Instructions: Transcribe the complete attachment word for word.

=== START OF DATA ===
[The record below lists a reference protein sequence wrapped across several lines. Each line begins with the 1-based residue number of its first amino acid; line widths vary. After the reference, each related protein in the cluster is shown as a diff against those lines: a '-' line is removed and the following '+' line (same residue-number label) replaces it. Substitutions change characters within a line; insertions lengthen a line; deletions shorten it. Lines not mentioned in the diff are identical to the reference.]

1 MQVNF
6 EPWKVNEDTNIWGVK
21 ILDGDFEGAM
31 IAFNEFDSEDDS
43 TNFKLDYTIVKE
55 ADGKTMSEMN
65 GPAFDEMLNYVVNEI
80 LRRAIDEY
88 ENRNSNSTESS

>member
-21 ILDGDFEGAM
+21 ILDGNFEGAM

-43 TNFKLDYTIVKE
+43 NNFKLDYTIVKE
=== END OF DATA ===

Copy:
[The record below lists a reference protein sequence wrapped across several lines. Each line begins with the 1-based residue number of its first amino acid; line widths vary. After the reference, each related protein in the cluster is shown as a diff against those lines: a '-' line is removed and the following '+' line (same residue-number label) replaces it. Substitutions change characters within a line; insertions lengthen a line; deletions shorten it. Lines not mentioned in the diff are identical to the reference.]

1 MQVNF
6 EPWKVNEDTNIWGVK
21 ILDGDFEGAM
31 IAFNEFDSEDDS
43 TNFKLDYTIVKE
55 ADGKTMSEMN
65 GPAFDEMLNYVVNEI
80 LRRAIDEY
88 ENRNSNSTESS

>member
-21 ILDGDFEGAM
+21 ILDGNFEGAM

-43 TNFKLDYTIVKE
+43 NNFKLDYTIVKE